Massachusetts: Real Problems and Phony Solutions

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[by Joe Auciello]

Even before the banking and financial crisis erupted in September, hard times have become harder for more people in New England. Just “getting by” has become more difficult. This not a matter of a catastrophic event, like a stock market crash, but a series of smaller events that, step by step, make life tougher for a growing number of workers and the poor.

Economic and census reports published last summer revealed a growing gap in wealth in the United States, where the richest saw a gain in income four to five times that of the poorest.

This widening economic disparity has been especially severe in Massachusetts, where income inequality has increased faster than every other state in the country but two. According to a University of Mass. study, since 1989 the richest state residents enjoyed a steady 11% income gain while most saw no increase and while the bottom twenty per cent of the population suffered an actual decline.

Not only are the poor getting poorer while the rich are getting richer, the number of poor and near-poor are increasing. Throughout the state basic necessities of life — food and shelter — are harder to sustain.

In Mass. fuel costs are increasing ominously, not just automobile gasoline but home heating oil and natural gas. Estimates in August were for a 30% jump in cost per family, meaning state residents would collectively pay $1 billion more this year than last. Already, home fuel prices are two dollars more a gallon than last year, which cost more than the year before, and these increases come earlier than in the past. That is, price increases occur in the fall and rise even more sharply in the winter when, in the coldest months, oil and gas supplies are lowest.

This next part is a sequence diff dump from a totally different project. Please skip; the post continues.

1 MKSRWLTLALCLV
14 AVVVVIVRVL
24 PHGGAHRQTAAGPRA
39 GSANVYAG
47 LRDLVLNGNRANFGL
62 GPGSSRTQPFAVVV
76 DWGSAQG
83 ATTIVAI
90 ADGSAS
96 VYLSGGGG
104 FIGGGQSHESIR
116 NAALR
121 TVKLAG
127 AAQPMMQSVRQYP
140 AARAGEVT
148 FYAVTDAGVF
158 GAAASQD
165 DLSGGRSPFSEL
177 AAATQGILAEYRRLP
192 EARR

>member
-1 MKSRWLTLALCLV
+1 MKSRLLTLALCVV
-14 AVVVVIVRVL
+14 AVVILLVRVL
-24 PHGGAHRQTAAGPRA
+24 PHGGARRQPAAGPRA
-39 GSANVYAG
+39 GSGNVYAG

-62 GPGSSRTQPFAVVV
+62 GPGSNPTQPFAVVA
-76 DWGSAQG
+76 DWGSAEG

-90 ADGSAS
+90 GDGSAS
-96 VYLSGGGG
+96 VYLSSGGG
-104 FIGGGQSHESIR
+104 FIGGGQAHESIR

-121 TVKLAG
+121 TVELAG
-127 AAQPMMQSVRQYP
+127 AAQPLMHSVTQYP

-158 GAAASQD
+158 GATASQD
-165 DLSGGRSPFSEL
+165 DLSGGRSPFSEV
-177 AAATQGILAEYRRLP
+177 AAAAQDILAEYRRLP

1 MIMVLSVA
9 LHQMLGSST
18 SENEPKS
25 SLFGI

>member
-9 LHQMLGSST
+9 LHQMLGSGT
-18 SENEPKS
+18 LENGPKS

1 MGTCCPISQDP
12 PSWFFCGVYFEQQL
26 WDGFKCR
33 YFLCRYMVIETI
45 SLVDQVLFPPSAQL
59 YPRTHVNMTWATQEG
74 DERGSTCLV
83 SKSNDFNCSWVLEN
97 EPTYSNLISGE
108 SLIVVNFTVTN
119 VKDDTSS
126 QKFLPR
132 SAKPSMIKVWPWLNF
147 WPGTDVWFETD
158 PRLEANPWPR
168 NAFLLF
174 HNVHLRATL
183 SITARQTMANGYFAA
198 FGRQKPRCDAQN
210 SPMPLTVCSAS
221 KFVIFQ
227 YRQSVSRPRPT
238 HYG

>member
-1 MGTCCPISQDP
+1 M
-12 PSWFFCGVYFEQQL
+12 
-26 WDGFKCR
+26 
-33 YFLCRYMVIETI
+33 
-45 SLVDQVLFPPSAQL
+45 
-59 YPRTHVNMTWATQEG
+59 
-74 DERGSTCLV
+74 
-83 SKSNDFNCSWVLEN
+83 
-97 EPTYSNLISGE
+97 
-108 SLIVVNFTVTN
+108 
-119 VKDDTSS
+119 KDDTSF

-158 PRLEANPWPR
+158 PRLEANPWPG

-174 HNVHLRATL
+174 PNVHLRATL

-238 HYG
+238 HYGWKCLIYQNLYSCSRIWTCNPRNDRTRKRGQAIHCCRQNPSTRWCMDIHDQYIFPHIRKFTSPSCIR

Prices are also rising for ordinary consumer goods, especially food. State and local relief agencies report an increase in food pantry applications while some cities and towns have already exhausted their resources. In the social safety net, the holes are widening.

Across the state, more homes have been foreclosed; in Massachusetts as well as the United States, the older you are, the more likely you will file for bankruptcy. For the elderly, income tends to remain fixed while medical costs soar, forcing an increase in bankruptcy that rises with the rise in age.

More people in Mass. are unemployed and for longer periods of time. More houses are selling but for a lower price, as property values fall. Meanwhile, property taxes increase on homes that continue to lose their value.

Families with students are finding life more difficult. It’s not just that Massachusetts spends far less than most states on public higher education. At the end of July the Mass. Educational Financing Authority announced that it would not, for the first time in its twenty-six year history, be able to provide student loans. Forty thousand students saw tuition loans dry up. In its place parents and students turned to home equity loans, credit cards, or more costly private loans, thereby risking a potentially dangerous accumulation of debt. Some students gave up on college altogether. Naturally, the worst hit were those who were already the worst off.

Even the few bright spots are clouded. More people than ever before in the state have health insurance and access to healthcare, yet the Moody’s rating agency predicted that rapidly spiraling medical costs will kill the Mass. (not-quite-so) universal health plan.

Overall, then, more people are finding it more difficult to live and are trying to cope as best they can, as their quality of life steadily deteriorates.

In mid-October the governor announced a series of cuts to the state budget in light of a tax shortfall. One billion dollars of planned expenditure was eliminated, which included the loss of 1,000 state jobs, less money for the state’s already struggling higher education system, social welfare programs, etc.